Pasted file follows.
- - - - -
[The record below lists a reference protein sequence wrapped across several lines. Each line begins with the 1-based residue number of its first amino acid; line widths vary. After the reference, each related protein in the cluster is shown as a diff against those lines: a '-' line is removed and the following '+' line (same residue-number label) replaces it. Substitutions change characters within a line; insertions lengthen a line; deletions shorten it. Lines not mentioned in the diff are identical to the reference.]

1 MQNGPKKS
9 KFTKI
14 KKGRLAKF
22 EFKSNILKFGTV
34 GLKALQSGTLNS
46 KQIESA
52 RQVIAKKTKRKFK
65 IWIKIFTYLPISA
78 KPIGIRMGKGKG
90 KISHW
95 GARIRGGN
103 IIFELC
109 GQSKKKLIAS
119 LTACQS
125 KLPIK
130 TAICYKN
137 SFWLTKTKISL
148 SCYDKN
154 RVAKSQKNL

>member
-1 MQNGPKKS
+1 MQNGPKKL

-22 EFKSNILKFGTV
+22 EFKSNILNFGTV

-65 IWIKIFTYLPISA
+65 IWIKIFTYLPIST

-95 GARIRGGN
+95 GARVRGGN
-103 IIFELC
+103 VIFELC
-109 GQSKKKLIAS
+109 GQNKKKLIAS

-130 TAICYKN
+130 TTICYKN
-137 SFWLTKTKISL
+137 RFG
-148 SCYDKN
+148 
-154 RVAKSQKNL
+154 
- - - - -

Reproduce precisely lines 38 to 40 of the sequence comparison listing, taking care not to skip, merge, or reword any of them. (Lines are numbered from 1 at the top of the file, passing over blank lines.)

-148 SCYDKN
+148 
-154 RVAKSQKNL